Very memorable. I’m sure I will read it again soon.
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on 21 December 2016
I'm not a huge fan of science fiction but do read it occasionally. This book was a good read and did leave me thinking about it.
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on 8 September 2015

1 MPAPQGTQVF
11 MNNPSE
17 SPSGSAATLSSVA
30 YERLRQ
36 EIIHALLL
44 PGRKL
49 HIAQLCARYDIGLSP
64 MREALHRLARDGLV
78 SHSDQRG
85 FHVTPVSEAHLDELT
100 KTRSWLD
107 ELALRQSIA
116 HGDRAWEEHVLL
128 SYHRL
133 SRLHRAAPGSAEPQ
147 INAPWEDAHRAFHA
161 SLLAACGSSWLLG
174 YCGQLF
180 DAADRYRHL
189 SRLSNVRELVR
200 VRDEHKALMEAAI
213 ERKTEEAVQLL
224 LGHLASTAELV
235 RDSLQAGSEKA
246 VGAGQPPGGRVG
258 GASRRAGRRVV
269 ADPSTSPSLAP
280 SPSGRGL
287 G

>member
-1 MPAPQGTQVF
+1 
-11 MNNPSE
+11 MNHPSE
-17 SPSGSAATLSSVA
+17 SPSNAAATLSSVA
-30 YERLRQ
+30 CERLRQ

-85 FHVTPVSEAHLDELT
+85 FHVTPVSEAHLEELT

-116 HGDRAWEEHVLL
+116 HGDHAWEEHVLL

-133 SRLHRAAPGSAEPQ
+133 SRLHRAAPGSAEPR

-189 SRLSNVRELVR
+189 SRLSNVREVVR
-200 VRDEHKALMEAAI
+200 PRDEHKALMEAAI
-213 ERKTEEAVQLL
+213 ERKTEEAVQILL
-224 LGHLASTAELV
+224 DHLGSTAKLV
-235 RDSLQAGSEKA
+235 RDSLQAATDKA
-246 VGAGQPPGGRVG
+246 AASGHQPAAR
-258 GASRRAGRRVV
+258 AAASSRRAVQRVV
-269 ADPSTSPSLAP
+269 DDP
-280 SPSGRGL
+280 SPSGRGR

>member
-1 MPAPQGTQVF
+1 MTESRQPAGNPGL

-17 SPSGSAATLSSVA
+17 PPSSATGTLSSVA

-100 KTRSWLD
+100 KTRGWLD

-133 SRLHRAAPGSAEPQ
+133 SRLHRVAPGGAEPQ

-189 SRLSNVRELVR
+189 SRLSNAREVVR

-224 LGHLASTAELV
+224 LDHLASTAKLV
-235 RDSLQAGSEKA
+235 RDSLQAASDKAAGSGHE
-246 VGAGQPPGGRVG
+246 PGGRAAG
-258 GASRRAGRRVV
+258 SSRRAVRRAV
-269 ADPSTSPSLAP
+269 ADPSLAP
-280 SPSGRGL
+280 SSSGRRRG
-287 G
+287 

I too, like other reviewers here, read the enthusiastic Guardian write-up (about the sequel) and went straight out and got it. And yes, it's OK, but I don't know why others are describing it as so unusual. If you read a lot of SF, this is a pretty run-of-the-mill concept. Four generations or so on, the descendants of marooned astronauts have formed a stone-age society on a dark planet, and this society is supposedly kept from changing by their traditional belief that someday earthmen will return to retrieve them. The planet is described well. But it is just not convincing that such a group would never have invented anything, or made any improvements on their material culture, until one day young John (the main protagonist) decides to change things. The premise and the resulting story make some pretty superficial assumptions about how cultures work, adapt, and drift. Sure, maybe they wouldn't get metallurgy back, but apparently they don't even have shoes or any kind of sleeved garments until our hero invents them - this despite the fact that we are told that pictures exist of the original astronauts wearing clothes, and these pictures are the prototypes used by John. No society is this stupid and simple. Hunter-gatherers typically generate complex arts and philosophical systems, and it only takes three generations to evolve a new language. The science as well as the anthropology is lacking - for example, they can eat some, not all, of the native animals and plants. I didn't mind the (really very few) linguistic quirks in the language as much as incidents such as the (repeated) motif of people who had grown up in darkness expressing their longing for the mother world bathed in light: well why would they? Hasn't Mr Benedict read Asimov's Nightfall, or for that matter Delany's Babel-17, or any other of a number of classics which deal with similar premises in much greater depth....? This is an easy read, more intriguing for non-SF readers. If you want SF with serious politics and anthroplogy, try Le Guin's The Dispossessed.